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Ghada Amer was born in Cairo in 1963; she now lives and works in New York. Viewing Amer's hand-embroidered paintings, with their delicate traceries of stray threads, involves a visual shift, as what appears to be a mass of abstract lines gradually comes into focus as highly erotic figures, displayed in a repetitive pattern. The work refuses to bow to the puritanical elements of both Western and Islamic culture, and what could be called "institutionalized feminism," with its own persistent myth of feminine virtue.

Curator Valerie Cassel, part of the six-person team to select Ms. Amer for the Whitney Biennial 2000, says in a recent New York Times review of Amer's work that Amer subdues and overpowers the male-dominated language of Abstract Expression by sewing on top of it. Amer's embroidery of nude female images taken from pornographic magazines has a similar overpowering effect. According to Cassel:

When we see those images in her paintings, we feel as if we've accidentally walked into a woman's boudoir, where she's pleasuring herself, rather than looking at something primarily designed and distributed for a male eye.
Amer's work has been presented in numerous solo and group exhibitions at such venues as Deitch Projects, New York; the Tel Aviv Museum of Art; the 2000 Whitney Biennial, New York; P.S. 1, New York; the 2000 Kwangju Biennial, South Korea; SITE Sante Fe, NM; the 1999 Venice Biennale; the 1997 Johannesburg Biennale; and Gagosian Gallery, London. 2004 marked her first solo exhibition in Los Angeles when her show opened at Gagosian Gallery, Beverly Hills.


This site-specific installation for the Adobe Bookshop window includes a series of mixed media sculptures. Each sculpture is constructed out of an embroidery hoop with the residue of a cosmetic facial peel stretched over it. Then, epidermal structures and inhabitants were drawn on the peel in blood. Glands, ducts, and mites populate the embroidery hoops. Patch-like sewing was done on the sculptures with scraps of facial peel and thread. The imprint of skin is visible on the peel's surface.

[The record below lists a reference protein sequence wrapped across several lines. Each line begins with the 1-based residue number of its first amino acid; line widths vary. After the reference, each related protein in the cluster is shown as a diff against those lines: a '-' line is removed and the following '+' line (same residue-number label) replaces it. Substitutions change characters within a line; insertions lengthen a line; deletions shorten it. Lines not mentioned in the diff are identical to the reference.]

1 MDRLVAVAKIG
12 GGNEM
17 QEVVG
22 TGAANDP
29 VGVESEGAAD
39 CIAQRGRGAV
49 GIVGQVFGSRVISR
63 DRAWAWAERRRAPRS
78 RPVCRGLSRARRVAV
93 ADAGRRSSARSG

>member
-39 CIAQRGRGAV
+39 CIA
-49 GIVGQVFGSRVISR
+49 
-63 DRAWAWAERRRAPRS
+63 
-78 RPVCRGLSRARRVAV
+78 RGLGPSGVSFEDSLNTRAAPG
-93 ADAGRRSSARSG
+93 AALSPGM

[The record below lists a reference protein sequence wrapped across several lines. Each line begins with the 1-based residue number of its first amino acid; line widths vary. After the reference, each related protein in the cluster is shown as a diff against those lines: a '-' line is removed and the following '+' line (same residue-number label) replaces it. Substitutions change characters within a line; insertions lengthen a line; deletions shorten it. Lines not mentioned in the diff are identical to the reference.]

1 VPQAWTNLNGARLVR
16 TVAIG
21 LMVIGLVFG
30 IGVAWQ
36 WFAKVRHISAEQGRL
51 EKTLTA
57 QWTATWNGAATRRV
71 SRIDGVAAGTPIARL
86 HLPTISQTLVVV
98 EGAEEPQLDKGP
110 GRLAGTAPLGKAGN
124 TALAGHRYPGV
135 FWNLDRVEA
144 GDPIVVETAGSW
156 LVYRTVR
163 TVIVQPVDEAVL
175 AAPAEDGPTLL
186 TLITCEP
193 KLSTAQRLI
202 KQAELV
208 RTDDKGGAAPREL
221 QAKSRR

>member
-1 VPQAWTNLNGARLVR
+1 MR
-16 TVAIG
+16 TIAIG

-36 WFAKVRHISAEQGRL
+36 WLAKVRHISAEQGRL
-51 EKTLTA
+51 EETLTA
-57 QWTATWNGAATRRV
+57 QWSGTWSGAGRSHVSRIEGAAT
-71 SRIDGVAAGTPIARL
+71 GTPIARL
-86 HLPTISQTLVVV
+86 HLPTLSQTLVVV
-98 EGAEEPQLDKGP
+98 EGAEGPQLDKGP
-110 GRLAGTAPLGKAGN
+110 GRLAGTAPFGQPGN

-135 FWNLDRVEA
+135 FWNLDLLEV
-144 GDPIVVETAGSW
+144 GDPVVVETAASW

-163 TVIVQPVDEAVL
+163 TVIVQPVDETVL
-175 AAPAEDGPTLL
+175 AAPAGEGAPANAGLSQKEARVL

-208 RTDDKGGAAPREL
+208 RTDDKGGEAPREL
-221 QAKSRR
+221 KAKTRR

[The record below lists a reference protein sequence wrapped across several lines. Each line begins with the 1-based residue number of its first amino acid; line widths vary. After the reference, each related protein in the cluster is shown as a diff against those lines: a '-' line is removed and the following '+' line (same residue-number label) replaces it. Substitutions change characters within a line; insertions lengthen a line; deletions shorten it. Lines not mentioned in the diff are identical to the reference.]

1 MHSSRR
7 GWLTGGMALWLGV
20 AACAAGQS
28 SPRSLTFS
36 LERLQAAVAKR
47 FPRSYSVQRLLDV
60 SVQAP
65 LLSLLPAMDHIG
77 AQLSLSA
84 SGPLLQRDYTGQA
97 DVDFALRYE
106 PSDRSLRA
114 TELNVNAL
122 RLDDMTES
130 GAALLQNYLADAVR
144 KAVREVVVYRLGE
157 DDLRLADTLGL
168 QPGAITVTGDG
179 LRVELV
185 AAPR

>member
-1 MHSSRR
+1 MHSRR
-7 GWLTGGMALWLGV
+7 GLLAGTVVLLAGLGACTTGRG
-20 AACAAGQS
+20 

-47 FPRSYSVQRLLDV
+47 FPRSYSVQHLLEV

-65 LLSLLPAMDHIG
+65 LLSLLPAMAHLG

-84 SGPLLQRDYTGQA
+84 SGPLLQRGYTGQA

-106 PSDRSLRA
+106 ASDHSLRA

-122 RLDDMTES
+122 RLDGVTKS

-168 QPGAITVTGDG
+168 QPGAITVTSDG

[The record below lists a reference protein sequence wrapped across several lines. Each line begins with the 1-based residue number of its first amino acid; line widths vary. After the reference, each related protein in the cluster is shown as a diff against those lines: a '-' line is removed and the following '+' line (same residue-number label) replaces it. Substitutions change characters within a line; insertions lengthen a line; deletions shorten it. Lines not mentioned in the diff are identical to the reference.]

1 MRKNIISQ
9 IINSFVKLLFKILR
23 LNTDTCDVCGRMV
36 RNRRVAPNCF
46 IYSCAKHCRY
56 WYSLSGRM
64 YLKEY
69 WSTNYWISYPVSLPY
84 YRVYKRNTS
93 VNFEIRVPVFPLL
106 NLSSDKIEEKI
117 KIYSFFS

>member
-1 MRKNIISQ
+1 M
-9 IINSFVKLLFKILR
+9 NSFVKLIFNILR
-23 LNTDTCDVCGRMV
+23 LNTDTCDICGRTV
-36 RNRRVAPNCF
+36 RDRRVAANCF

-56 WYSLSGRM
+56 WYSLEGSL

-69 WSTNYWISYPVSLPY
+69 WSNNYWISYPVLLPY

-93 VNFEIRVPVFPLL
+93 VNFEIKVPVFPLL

Laura Splan is a Brooklyn-based mixed media artist. She holds a Bachelor of Fine Art from the University of California, Irvine where she originally studied Biological Sciences. She received her Master of Fine Art in Sculpture from Mills College in Oakland, CA where she completed independent study in the Microbiology Department.

Her interest in science and medicine stems from a variety of experiences and interests and is influenced by cultural trends and events. Both her father and sister have worked for a company that manufactures surgical and medical products such as implants. This nurtured her interest in medicine and gave her access to images and information she might otherwise not have had. Health epidemics, bio-terrorism, reality makeover shows, cloned cats, anti-microbial products, and pharmaceutical commercials all serve as fuel for inspiration for her work.

Her work has been exhibited at many West Coast venues where she previously resided including San Francisco MOMA Artist's Gallery, San Jose Institute of Contemporary Art, San Francisco Arts Commission Gallery, Los Angeles Center For Digital Art, and the Museum of Contemporary Art in Santa Rosa, CA . She has also shown at Nexus Gallery (Philadelphia, PA), Delta Axis Gallery (Memphis, TN), Arthouse (Austin, TX), the Art & Culture Center Of Hollywood (Hollywood, FL), and Galerie SAW Gallery, (Ontario, Canada). Her work was featured on the cover of the Public Library of Science Medicine Journal and on Spark* on KQED (San Francisco, CA). She has been a visiting artist and lecturer at California College of Art, Cal Arts, San Francisco Art Institute, Stanford University, Mills College, and SF Camerawork. She was awarded the Herringer Prize for Excellence in Art, a Kala Art Institute Fellowship, and a Cadogan Fine Arts Fellowship.



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